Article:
Trailbikes gouge the fragile dunes. Photo 23 August 2017 08:51.
Trailbikes gouge the fragile dunes. Photo 23 August 2017 08:51.

Trailbikes gouge the fragile dunes detail. Photo 23 August 2017 08:51..
Trailbikes gouge the fragile dunes — detail. Photo 23 August 2017 08:51.

It’s heartbreaking to come to the end of the track from Reay Mackay Grove and see deep tire marks all round, all over the dunes, knowing that every single attack weakens the dune, makes it more vulnerable to wind, rain and tide.

Once one person tears it up doing a few laps and donuts, then others take it as free rein.

That quote from Vehicles turn Waikawa camp to mud sums it up. The result in the end is that our dunes erode and disappear. Just a few kilometres up the road such riders have created a muddy morass. Our dunes won’t turn to mud, but they’ll blow away if we don’t care for them.

A popular camping ground in Horowhenua has been turned into a muddy morass by drivers of four-wheel drive vehicles, quad and dirt bikes, raising local fears of an accident waiting to happen.

The Waikawa Stream Recreational Reserve at the end of Manakau North Rd, part of the Tararua Forest Park, has had a campsite for more than 30 years. The back campsite is now almost unrecognisable as a once-pristine camping area.

Vehicles have seriously damaged land at the Waikawa Stream Recreation Reserve campsite
Vehicles have seriously damaged land at the Waikawa Stream Recreation Reserve campsite
Linton Menzies, a regular campsite user, has seen drivers tearing up the site and been threatened, even having a gun pointed at him when he’s tried to intervene.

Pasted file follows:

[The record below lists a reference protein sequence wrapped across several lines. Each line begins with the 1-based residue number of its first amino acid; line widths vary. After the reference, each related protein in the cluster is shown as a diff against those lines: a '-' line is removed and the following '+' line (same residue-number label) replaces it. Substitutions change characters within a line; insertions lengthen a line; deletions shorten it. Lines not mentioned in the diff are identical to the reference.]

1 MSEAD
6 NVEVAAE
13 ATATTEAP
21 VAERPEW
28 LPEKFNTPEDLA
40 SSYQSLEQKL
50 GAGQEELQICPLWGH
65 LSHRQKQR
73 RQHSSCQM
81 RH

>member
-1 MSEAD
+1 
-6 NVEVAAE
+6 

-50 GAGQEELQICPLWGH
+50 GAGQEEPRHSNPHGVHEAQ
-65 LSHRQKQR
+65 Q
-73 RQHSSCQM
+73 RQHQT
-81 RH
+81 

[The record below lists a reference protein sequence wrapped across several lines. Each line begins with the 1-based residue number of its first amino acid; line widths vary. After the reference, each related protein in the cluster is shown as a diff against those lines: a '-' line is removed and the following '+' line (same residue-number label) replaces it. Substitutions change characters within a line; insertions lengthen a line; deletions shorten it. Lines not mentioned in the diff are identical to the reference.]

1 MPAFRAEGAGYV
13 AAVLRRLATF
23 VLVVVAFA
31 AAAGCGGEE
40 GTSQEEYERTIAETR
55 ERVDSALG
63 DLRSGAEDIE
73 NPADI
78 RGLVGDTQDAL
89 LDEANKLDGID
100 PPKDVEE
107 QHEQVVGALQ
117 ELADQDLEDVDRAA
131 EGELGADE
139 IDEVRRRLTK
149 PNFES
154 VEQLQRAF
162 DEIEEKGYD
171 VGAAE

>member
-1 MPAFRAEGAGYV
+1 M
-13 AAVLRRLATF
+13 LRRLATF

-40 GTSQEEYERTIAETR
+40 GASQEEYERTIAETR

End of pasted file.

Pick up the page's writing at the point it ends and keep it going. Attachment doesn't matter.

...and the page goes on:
Down at Kapiti all motorbikes are banned from the beach. Perhaps we could make that happen here.

Kapiti ban motorbikes from the beach.
Kapiti ban motorbikes from the beach.

If you see trailbikes heading for our beach stay safe, but if you can, remind the riders they must stay below the high tide mark and keep their speed down. Taking photos of riders who go onto the dunes may help us work out who’s doing this and find ways to prevent them from doing it in future.

Story and all photos by Miraz Jordan.

A thump, then silence — a helicopter crash

A trainee pilot’s helicopter crashed near Lake Huritini.

Unfortunately Waikawa Beach made the news today: Trainee pilot in helicopter crash near Horowhenua and Two escape helicopter crash near Horowhenua.

Crashed helicopter on Keeling farm.
Crashed helicopter on Keeling farm. Photo by Miraz Jordan.

Around 1 pm a helicopter was buzzing round, as usual, in the low-fly training zone near Lake Huritini. (See Looping the beach.) I was eating lunch on the deck and glanced at the helicopter then returned to my meal. Then I heard a very loud thump — the kind you hear in a car crash — and then silence where there should have been helicopter rotors. I turned to look and waited a few moments in case it was a heavy landing but nothing happened. No helicopter flew up, no rotors made their distinctive noise. On the other hand there was no debris or smoke that I could see.

How unlucky am I that this was the second helicopter crash I’ve witnessed in my life? The first was a fatal crash on Mt Victoria, in Wellington. When we turned to look at that sudden bang and silence there was debris flying up in the air, so I expected that this time too.

After a few more minutes, seeing nothing, I thought I should dial 111, as perhaps I was the only witness, and the occupants, probably some 750 metres away, could be hurt.

Before long emergency services were on the scene, but meanwhile, with the aid of binoculars, I’d seen two people walking around a helicopter lying on its side.

The news and Police reports mentioned Drake Street, but this was almost 2 Km away.

Police respond to report of helicopter crash.
Police respond to report of helicopter crash. But it wasn’t in or near Drake Street.

In the Stuff article:

David Keeling, who owns the farm the helicopter crashed on, said he was called at about 2.15pm and told a helicopter was in his paddock.

He said the paddock was a low-fly zone for training aircraft and the helicopter was on its side.

“It looks expensive, lying on its side with all the rotors bent”.

The Civil Aviation Authority is investigating.

Photo by David Keeling, the farm owner.
Photo by David Keeling, the farm owner. Taken from Stuff news report.

The RiverWatch water sensor could help us, but first we need to help it